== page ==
CLAY COUNTY, Fla. – The men and women serving at Florida National Guard headquarters are thousands of the state’s neighbors, co-workers and fellow citizens.
In the wake of Hurricane Irma, this group is providing support across Florida. The Guard’s emergency operations headquarters is at Camp Blanding in Clay County.
“Our main job here is to help the citizens of (the) state,” Sgt. 1st Class Rodney Watson said. “I mean, I'm a citizen of the state of Florida. So all we're doing is helping our brothers and sisters inside the state.”
Watson lives in St. Augustine. One of his commanding officers is from St. Johns County. His colleagues hail from across the Sunshine State.
Each of them is proud to participate in the mission of protecting and helping Floridians after Irma.
News4Jax spoke with senior leaders, soldiers and airmen at the Joint Task Force operations center at Camp Blanding. They organize and coordinate the efforts of all branches of military, in supporting the state’s response and recovery.
Brig. Gen. Raphael Ribas and Col. John Pelleriti make sure the right equipment and personnel are in the right spot at the right time.
“Guardsman and three first responders set up a shelter in Collier County that (serves) 5,000 Florida citizens,” Pelleriti said. “They got it set up, they kept calm and order throughout the night and protected those citizens. So, those things are tough, but they're also very rewarding.”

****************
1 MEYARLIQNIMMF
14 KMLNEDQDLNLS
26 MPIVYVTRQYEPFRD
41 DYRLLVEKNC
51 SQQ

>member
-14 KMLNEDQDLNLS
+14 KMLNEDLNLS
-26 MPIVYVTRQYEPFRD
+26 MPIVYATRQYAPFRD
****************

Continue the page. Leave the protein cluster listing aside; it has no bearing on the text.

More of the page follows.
Added Ribas, “It's not just providing the food and water, but getting it to where it needs to go. So, we're moving that kind of stuff. I would imagine many of our citizens (are) seeing Army trucks moving north and south all over the state of Florida, and that's exactly what they're doing.”
One Red Cross volunteer said she saw guardsmen providing a more personal touch of support in the middle of the hurricane: holding and rocking crying babies.
When asked how that makes him feel, Ribas answered, “You know, it makes me feel great. … The fact that they were doing something like that doesn't surprise me at all, because again, we have some great Floridians in our ranks.”
When asked about the hardest element to serving the state, Pelleriti said, it's absolutely leaving their families.
"We have a soldier here working the hurricane. His wife is packing up the family on a ladder ceiling window. She fell off the ladder, hurt her ankle extremely bad. So she got up, went inside, finished packing up, securing the valuables and the kids. (She) got the kids up in the middle of the night, picked up a 90-year-old grandparent, her mother, her brother and road 13 hours to Atlanta with an ankle the size of grapefruit in stop-and-go traffic," Pelleriti said. "I can never repay my wife because that's who was doing that and that story you can multiply thousands of times for every soldier, airman, ever service member doing this there are similar stories 5113 they never get to be on TV they never get Awards they never get promotions. The only way we can do this is when they're doing that 5124 and they're really the key to this.”>
Pelleriti wanted to thank his wife, Tiffanie, and his children -- 14-year-old Kai, 12-year-old Bryce and 10-year-old Gage.
Thank you to all the families keeping it together while their loved ones serve the state in the National Guard.